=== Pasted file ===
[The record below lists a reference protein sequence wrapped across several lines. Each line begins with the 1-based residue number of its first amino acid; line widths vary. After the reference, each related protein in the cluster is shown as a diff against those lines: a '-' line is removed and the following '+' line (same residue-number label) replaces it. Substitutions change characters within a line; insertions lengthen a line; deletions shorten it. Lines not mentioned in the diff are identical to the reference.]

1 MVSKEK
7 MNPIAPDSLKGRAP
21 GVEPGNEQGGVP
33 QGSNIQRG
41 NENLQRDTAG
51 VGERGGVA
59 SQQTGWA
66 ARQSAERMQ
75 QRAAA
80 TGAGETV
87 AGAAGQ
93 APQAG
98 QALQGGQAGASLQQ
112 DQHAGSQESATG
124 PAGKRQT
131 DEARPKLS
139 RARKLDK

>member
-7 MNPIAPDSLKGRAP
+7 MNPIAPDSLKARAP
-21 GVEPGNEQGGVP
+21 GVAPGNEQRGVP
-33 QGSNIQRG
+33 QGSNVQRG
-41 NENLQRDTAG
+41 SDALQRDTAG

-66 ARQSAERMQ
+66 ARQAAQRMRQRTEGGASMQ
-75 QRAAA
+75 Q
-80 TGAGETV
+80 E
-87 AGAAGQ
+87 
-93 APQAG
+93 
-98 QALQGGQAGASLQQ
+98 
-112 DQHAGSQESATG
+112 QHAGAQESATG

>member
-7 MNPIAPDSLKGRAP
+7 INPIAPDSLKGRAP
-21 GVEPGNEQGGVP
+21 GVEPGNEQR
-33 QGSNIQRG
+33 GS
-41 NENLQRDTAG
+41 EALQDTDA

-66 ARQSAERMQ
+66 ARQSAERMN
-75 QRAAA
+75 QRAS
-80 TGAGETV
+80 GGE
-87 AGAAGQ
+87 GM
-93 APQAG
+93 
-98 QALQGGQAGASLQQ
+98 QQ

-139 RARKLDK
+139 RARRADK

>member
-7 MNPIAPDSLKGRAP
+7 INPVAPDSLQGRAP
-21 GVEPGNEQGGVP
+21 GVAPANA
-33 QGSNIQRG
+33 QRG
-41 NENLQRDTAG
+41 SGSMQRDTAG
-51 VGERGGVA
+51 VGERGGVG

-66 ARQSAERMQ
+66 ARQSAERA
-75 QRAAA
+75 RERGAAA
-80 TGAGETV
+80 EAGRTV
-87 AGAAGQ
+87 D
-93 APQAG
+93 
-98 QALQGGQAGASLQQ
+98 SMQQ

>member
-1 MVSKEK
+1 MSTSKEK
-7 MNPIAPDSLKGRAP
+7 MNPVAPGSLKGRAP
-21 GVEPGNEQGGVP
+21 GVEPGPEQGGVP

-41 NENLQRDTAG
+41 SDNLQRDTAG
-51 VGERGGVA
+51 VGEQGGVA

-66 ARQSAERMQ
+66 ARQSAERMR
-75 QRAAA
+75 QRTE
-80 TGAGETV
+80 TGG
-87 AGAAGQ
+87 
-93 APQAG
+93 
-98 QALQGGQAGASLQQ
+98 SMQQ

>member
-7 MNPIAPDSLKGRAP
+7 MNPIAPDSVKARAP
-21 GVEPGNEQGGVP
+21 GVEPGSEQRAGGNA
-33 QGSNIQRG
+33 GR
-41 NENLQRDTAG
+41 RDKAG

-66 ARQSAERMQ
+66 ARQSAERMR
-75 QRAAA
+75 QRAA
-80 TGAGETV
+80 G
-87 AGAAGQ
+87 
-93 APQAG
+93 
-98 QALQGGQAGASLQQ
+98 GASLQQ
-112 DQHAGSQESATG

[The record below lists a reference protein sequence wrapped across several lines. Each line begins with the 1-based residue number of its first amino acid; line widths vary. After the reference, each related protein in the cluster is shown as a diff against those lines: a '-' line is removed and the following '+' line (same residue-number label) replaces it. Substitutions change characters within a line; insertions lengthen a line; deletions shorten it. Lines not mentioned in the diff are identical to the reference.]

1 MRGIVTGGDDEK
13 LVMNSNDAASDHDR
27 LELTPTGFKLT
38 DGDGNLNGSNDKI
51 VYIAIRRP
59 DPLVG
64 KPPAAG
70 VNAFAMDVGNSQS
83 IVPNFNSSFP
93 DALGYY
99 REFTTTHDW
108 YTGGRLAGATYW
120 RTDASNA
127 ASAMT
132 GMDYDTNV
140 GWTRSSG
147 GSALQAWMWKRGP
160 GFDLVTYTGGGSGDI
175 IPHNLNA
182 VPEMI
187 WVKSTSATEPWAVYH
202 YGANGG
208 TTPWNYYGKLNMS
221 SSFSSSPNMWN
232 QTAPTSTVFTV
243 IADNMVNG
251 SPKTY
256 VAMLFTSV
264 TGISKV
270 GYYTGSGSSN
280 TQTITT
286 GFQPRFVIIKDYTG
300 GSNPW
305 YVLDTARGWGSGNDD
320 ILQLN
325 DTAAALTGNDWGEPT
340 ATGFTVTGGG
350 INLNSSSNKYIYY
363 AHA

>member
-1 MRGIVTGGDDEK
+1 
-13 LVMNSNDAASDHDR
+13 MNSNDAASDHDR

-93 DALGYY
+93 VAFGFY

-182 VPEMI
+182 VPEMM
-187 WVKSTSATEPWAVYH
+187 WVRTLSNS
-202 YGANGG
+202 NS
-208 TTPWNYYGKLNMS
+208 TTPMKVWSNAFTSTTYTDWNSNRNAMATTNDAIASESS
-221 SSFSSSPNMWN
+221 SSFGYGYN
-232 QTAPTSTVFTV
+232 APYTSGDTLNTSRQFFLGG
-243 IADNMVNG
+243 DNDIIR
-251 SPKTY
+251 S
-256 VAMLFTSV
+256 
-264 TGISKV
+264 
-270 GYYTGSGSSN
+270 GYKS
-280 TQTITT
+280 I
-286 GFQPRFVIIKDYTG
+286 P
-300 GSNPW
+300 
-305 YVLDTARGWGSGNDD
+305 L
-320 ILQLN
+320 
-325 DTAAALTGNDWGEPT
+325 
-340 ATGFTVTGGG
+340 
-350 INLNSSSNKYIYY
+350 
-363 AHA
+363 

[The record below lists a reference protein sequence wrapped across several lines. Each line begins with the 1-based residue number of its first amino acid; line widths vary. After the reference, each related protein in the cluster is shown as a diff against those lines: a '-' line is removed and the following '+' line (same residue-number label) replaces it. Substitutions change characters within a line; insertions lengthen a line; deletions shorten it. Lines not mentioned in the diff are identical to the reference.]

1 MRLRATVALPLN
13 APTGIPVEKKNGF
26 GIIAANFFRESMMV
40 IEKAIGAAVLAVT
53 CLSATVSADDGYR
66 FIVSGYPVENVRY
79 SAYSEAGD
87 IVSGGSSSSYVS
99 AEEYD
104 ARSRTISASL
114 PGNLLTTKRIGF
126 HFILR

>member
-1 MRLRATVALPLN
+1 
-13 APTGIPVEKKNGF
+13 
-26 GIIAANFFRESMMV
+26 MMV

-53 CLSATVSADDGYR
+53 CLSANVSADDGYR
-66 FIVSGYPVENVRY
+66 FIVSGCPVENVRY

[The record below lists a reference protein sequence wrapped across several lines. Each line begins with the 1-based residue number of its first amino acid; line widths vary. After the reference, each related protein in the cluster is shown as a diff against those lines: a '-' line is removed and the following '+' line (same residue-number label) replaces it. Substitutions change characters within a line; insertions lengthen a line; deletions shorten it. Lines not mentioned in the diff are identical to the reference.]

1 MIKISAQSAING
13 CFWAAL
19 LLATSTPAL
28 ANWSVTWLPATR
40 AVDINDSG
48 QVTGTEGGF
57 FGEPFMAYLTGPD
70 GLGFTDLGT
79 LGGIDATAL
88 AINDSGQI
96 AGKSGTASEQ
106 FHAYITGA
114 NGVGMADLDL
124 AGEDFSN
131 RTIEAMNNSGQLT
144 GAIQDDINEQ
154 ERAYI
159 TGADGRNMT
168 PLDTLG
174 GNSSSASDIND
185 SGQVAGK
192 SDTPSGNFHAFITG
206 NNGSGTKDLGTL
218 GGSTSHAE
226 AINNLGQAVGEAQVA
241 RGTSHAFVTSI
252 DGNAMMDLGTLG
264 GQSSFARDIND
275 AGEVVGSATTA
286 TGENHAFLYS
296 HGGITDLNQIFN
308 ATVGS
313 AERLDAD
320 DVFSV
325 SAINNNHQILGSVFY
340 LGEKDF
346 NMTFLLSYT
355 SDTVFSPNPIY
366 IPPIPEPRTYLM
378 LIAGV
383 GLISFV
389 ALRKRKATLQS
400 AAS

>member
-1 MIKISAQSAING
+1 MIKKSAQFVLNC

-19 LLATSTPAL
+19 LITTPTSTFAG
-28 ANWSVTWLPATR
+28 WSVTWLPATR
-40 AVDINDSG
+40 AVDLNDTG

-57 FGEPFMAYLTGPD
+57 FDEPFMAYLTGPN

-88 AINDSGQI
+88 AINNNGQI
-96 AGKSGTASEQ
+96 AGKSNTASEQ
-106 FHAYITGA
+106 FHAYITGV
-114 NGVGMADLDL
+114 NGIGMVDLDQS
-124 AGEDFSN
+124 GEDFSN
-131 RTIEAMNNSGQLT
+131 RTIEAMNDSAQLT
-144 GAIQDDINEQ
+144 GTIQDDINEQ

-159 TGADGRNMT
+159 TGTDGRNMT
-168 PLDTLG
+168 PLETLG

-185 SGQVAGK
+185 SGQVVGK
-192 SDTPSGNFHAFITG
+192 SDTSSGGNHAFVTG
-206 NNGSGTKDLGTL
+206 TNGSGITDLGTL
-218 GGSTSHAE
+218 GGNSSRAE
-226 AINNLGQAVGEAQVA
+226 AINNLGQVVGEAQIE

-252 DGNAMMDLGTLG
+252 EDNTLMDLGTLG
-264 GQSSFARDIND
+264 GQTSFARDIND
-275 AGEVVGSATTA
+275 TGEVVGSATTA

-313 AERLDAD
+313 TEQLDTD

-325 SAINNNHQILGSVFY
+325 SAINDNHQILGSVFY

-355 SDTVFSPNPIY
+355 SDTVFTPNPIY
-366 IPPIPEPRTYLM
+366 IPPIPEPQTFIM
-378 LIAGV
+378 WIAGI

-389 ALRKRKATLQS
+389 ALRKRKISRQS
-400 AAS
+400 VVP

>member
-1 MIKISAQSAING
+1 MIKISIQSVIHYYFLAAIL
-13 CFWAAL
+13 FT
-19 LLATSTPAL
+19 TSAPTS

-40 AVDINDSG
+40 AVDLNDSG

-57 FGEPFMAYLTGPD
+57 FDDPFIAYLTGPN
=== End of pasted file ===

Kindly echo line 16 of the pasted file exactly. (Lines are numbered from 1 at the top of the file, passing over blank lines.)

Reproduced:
124 PAGKRQT